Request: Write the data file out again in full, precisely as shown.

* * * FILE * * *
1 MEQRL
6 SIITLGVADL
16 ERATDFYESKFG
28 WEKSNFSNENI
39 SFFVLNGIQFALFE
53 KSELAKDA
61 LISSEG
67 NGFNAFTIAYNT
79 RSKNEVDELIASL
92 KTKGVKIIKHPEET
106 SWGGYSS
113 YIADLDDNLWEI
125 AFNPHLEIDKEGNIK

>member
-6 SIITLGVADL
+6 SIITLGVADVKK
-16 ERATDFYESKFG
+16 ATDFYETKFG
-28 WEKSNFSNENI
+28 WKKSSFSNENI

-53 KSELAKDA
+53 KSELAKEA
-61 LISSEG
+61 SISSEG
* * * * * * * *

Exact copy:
1 MEQRL
6 SIITLGVADL
16 ERATDFYESKFG
28 WEKSNFSNENI
39 SFFVLNGIQFALFE
53 KSELAKDA
61 LISSEG
67 NGFNAFTIAYNT
79 RSKNEVDELIASL
92 KTKGVKIIKHPEET
106 SWGGYSS
113 YIADLDDNLWEI
125 AFNPHLEIDKEGNIK

>member
-6 SIITLGVADL
+6 SIITLGVADVKK
-16 ERATDFYESKFG
+16 ATDFYETKFG
-28 WEKSNFSNENI
+28 WKKSSFSNENI

-53 KSELAKDA
+53 KSELAKEA
-61 LISSEG
+61 SISSEG